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David H. Sharp v. Socrates Steriotis

December 13, 2010

DAVID H. SHARP, PLAINTIFF-APPELLANT,
v.
SOCRATES STERIOTIS, DEFENDANT-RESPONDENT.



On appeal from the Superior Court of New Jersey, Law Division, Camden County, Docket No. L-4297-08.

Per curiam.

NOT FOR PUBLICATION WITHOUT THE APPROVAL OF THE APPELLATE DIVISION

Argued November 9, 2010 - Decided Before Judges Graves and Messano.

Plaintiff David H. Sharp appeals from the grant of summary judgment to defendant Socrates Steriotis. We have considered the arguments plaintiff raises in light of the record and applicable legal standards. We affirm.

At approximately 8:25 a.m. on July 7, 2006, defendant's car struck plaintiff, who was sixteen years old, as he rode his bicycle on Route 70 in Cherry Hill.*fn1 Plaintiff was covered under an automobile insurance policy that contained the limitation on lawsuit option, N.J.S.A. 39:6A-8(a) (the LOL).

On July 17, plaintiff was seen by Dr. Gary Neil Goldstein, M.D., a plastic and orthopedic surgeon and plaintiff's primary physician. Goldstein's impression was that plaintiff suffered "[m]ultiple contusions and ecchymoses," "[i]nternal derangement of the right knee," and "[d]ental trauma."

The injuries to plaintiff's teeth were treated by a number of dentists. One tooth suffered a "slight enamel fracture," four others suffered "concussion trauma" that required "composite bonding," and one tooth was extracted and replaced with an implant. Mark Waltzer, D.M.D., detailed these injuries and treatments in his report of June 10, 2008. Waltzer noted,

Although active treatment is concluded, nothing will last indefinitely. Crowns generally have a life expectancy of 5-15 years. Composite bonding generally lasts 3-10 years. In an active young man, it is probably closer to the shorter end of the range. There is a possibility that root canal therapy, composite bonding, and/or crowns will be needed later . . . . Plaintiff subsequently developed a "dark area at the mesiogingival of tooth #7." Waltzer believed this was likely an "abfraction lesion," the result of "the initial trauma." He recommended that the situation be monitored.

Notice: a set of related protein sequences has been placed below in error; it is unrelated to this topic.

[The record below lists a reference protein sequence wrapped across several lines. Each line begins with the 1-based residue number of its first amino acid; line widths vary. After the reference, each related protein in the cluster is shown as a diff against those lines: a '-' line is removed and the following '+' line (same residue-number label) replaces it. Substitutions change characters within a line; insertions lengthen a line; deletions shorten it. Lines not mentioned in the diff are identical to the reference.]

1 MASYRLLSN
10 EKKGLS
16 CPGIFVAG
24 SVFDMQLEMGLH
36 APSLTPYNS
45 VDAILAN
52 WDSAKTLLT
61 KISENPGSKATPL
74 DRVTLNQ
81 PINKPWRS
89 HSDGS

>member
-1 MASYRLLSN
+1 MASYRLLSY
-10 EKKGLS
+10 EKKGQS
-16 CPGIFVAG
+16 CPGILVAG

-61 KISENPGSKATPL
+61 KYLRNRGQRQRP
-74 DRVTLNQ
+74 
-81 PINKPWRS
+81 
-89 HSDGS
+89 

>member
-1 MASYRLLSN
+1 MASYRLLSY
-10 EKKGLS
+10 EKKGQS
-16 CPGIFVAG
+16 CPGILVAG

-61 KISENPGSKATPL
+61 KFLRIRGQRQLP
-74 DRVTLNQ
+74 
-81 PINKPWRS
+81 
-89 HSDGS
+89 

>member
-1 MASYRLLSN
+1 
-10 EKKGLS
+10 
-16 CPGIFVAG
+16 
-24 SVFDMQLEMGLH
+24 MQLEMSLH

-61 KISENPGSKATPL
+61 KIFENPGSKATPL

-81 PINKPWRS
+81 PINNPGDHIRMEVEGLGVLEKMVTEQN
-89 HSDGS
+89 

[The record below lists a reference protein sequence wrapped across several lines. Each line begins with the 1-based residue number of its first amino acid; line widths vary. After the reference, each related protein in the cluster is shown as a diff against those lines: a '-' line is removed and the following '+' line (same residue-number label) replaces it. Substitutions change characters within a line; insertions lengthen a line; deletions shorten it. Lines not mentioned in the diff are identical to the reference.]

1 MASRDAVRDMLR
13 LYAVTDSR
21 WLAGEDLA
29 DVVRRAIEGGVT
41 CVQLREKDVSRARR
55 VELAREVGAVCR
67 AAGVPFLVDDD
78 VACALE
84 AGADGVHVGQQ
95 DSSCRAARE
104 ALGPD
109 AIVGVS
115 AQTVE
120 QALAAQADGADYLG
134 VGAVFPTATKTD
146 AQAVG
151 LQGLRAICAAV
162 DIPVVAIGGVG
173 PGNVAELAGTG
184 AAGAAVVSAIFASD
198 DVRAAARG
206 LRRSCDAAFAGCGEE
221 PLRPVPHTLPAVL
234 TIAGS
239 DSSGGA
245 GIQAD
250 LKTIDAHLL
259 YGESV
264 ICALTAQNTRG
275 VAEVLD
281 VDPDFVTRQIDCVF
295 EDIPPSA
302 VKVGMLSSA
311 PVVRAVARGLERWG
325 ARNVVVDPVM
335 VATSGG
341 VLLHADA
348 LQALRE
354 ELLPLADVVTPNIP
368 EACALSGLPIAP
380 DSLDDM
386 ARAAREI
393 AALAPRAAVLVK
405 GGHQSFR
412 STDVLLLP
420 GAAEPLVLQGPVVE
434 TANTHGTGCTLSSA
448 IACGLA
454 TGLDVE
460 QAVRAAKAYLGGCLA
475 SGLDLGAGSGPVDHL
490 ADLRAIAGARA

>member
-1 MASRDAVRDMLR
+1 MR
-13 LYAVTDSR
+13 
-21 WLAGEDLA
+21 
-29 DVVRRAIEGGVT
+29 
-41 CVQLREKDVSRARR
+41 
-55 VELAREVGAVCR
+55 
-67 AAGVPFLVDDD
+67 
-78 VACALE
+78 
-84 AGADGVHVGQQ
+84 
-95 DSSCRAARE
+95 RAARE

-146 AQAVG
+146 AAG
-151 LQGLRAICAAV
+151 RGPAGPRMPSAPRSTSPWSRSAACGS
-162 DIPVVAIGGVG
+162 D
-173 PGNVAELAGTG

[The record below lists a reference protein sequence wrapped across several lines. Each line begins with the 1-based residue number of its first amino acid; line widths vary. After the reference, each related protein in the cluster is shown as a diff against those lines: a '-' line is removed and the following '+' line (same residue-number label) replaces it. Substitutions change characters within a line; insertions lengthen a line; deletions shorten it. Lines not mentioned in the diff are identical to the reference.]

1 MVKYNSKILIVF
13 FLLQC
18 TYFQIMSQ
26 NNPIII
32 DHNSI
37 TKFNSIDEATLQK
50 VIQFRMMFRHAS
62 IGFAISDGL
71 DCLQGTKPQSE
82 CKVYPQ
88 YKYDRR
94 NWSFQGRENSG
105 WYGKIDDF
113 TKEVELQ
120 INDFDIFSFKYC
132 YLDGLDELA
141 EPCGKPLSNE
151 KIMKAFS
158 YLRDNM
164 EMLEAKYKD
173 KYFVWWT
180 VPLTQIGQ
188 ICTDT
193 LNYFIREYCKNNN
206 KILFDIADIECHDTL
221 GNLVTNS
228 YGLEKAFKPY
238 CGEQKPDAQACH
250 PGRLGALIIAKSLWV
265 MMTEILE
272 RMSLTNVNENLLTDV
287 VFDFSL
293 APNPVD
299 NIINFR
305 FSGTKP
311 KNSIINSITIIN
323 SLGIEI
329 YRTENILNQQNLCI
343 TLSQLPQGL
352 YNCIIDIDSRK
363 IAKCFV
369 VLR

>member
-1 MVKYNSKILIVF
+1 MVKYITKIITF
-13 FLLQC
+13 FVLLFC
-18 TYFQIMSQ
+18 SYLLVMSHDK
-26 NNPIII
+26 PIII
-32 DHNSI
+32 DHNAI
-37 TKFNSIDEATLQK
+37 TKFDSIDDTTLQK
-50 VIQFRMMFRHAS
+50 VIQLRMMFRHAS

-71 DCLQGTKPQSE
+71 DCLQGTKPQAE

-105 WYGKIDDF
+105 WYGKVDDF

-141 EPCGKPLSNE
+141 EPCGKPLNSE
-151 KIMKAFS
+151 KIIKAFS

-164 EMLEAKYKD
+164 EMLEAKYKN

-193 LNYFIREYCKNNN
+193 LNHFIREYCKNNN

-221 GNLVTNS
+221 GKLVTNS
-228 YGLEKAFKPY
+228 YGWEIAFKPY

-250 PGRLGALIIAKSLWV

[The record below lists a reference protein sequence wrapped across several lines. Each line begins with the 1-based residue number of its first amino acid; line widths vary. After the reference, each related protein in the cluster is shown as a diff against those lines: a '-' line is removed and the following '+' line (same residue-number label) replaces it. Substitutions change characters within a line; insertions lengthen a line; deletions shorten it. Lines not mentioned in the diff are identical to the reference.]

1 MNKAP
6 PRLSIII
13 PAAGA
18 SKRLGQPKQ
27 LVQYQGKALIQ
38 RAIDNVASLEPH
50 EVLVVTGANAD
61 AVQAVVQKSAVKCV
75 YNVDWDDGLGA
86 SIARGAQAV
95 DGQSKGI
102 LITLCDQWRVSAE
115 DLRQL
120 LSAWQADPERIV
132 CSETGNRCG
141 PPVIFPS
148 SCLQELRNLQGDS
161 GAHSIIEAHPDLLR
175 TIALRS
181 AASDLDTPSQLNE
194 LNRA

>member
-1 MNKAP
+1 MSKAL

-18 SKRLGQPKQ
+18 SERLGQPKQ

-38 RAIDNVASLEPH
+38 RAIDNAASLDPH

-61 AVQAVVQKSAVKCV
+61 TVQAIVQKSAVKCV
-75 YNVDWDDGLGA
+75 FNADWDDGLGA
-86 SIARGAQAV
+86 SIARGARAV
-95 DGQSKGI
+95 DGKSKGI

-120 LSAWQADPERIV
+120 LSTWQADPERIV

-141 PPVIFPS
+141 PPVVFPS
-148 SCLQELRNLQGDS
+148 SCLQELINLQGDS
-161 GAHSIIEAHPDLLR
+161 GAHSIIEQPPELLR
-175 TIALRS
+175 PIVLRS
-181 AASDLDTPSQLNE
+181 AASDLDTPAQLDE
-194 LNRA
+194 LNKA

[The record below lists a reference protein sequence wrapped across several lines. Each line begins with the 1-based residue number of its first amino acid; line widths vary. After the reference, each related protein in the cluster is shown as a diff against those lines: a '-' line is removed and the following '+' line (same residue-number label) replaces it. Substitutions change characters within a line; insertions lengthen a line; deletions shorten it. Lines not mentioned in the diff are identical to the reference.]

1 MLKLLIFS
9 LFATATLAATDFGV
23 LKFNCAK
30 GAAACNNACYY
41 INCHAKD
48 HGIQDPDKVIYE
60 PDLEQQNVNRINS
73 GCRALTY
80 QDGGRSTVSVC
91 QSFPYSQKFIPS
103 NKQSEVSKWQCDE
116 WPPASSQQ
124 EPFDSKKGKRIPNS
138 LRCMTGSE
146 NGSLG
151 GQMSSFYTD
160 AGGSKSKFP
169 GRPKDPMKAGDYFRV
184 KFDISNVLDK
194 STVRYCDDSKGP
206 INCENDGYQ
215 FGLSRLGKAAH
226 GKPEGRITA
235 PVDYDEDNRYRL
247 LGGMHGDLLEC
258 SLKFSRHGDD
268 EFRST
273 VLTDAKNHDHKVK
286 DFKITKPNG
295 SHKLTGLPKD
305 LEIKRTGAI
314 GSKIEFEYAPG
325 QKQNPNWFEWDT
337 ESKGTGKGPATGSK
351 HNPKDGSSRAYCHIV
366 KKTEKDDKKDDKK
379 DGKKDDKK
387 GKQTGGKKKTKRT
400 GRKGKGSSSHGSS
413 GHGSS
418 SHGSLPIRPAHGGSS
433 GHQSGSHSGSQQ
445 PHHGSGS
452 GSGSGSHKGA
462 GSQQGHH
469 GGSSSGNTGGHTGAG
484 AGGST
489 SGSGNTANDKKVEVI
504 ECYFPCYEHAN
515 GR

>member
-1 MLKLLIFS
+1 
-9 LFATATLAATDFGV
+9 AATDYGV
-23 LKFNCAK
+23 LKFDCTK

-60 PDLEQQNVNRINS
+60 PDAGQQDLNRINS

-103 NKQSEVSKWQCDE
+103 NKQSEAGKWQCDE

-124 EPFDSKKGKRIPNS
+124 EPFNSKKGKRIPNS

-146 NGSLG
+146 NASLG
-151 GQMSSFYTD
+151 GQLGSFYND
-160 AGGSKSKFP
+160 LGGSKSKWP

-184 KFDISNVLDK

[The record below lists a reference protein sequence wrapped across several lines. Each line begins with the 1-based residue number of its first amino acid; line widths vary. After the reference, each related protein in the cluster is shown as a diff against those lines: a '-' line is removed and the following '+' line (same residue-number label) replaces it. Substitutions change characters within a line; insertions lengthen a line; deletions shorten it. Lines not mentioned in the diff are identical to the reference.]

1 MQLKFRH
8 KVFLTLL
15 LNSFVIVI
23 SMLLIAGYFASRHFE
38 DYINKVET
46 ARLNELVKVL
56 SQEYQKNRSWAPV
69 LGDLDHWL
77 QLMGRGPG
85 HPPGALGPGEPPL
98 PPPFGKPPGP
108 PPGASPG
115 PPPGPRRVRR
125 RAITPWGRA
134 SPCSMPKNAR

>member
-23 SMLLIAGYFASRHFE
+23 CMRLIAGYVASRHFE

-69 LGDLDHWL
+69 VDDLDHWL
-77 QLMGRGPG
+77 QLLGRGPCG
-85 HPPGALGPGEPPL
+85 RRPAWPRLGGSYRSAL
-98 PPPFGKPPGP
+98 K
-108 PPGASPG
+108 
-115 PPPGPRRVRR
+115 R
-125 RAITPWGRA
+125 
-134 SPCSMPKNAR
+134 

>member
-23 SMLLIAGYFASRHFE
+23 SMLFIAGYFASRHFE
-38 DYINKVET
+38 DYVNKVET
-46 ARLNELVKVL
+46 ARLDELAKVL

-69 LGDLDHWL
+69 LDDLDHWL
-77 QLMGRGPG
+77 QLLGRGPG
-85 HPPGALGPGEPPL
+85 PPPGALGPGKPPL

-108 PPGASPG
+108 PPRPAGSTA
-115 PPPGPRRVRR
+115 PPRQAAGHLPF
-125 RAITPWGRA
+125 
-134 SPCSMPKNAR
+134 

Plaintiff continued to experience pain in his right knee and consulted Marc L. Kahn, M.D., an orthopedic surgeon. In February 2009, Kahn diagnosed plaintiff with "[i]nternal derangement [of the knee] . . . ." Kahn subsequently reviewed an MRI and concluded that plaintiff suffered no "meniscal tears or ligamentous injuries," though the film displayed "small effusion" of the joint. Kahn suggested that plaintiff "should have . . . arthroscopic surgery."

Plaintiff continued to seek opinions regarding the surgical option. Merrick J. Wetzler, M.D., another orthopedic doctor, recommended that plaintiff undergo therapy. Lawrence I. Barr, D.O., opined that despite the MRI impression, plaintiff may have suffered a posterior cruciate ligament tear, noting such a condition is "not well visualized on MRI studies." However, Paul Marchetto, M.D., the last doctor plaintiff saw regarding his knee, recommended therapy, noting in his October 12, 2009 report, that plaintiff should undergo "non-operative treatment."

Defendant moved for summary judgment arguing that plaintiff had failed to file a certificate of permanency and that plaintiff's injuries were not permanent. N.J.S.A. 39:6A-8(a). Accompanying plaintiff's opposition to the motion was a certification from Waltzer in which he stated

[Plaintiff] has sustained permanent injury that will have permanent residual sequelae. It is my further opinion . . . that, although further treatment in the future may alleviate some symptomatology, the permanent residuals of the injury cannot be completely resolved by way of further medical treatment[,] intervention and there will always be some aspect of residual permanent injury . . . . Tooth #8 was fractured and could not be restored. An implant was used The crown will have to repeatedly be replaced during [plaintiff's] lifetime . . . .

[T]here is also damage to tooth #7 . . . . It is still possible that further structural or pulpal damages may have occurred to [this] tooth . . . . Plaintiff served no certificate of permanency regarding the injury to his knee.

Plaintiff argued that he had met the LOL threshold in two ways: first, that he had suffered a permanent injury to his teeth; second, that he had suffered "significant disfigurement or significant scarring," specifically the discoloration of his capped tooth, ...


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